Why Understanding the Difference Between Equity and Equality in Your Relationship or Marriage is Key
There has been a cultural shift where more and more people are turning their attention to matters of equality. And, while fighting for equality is, in general, a great endeavor and one that, in many cases, has been long overdue, it’s important to remember what the difference between “equity” and “equality” is and, in the case of marriages, why “equality” isn’t all it’s cracked up to be. In fact, far too many couples are struggling in their relationships because their attention is hyper-focused on making everything equal, which, in turn, leads to scorekeeping, contempt, and other corrosive thought patterns and behaviors.
Turning to dictionary definitions as a jumping off point, “equality” is defined as “the state of being equal, especially in status, rights, and opportunities”. “Equity”, on the other hand, is defined as “the quality of being fair and impartial”. A quick glance might make these two words seem also interchangeable and, in most of our day-to-day language, they are. However, in terms of what to strive for in our relationships, the two are strikingly different.
“Equality” in a relationship or marriage often makes individuals aware of amounts, like trying to balance two sides of an equation. For example, if one partner spends an hour doing the dishes, then the other should spend an hour doing some other type of chore. This type of “tit-for-a-tat” scorekeeping corrodes relationships, especially if this type of equality becomes the measure for a relationship’s success. Far too often we use this “equality” measuring stick to determine how much each person is bringing to the relationship, which means we’re focusing on things done or achieved rather than the person as a whole.
“Equity” and its attempt to make things “fair and impartial” is a very different perspective in terms of relationships. Rather than keeping score on hours clocked or items checked off lists, striving for marital or couple equity means creating an overall sense of fairness and balance. And, because equity implies being impartial, it allows us to remove our ego and selfishness, looking at the strengths and abilities of our partner in order to determine what’s best for them to bring to the table.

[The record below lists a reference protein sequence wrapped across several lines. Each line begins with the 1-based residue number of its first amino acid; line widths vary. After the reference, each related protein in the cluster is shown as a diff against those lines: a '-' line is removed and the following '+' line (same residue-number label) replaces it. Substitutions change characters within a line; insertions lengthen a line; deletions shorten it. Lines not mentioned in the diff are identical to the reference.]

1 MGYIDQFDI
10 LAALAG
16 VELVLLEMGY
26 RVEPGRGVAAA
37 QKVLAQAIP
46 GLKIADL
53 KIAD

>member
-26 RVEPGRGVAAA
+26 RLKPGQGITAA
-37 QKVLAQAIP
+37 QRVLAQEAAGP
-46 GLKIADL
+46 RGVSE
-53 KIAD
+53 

An equitable, not equal, partnership develops a healthy sense of individualism, recognizing that each person has a unique set of gifts and talents that they bring to the table. Equity also understands fairness in terms what feels right, rather than always focusing on what’s on either side of an equal (=) sign.
Transitioning from an equality-focused relationship to an equity-driven relationship takes time. After all, it’s difficult to create new habits and rewire new patterns. However, making this sometimes-subtle shift is not only incredibly healthy for all types of partnerships, but it’s also freeing as well. Rather than constantly trying to balance an imaginary scale, you’re able to focus your attention and energy on deeper, more profound emotions. As you turn your attention to equity, you’ll be able to consider questions like:
As small as a differentiation as it might seem, shifting from “equality” to “equity” is one of the most important things you can do in your relationship today.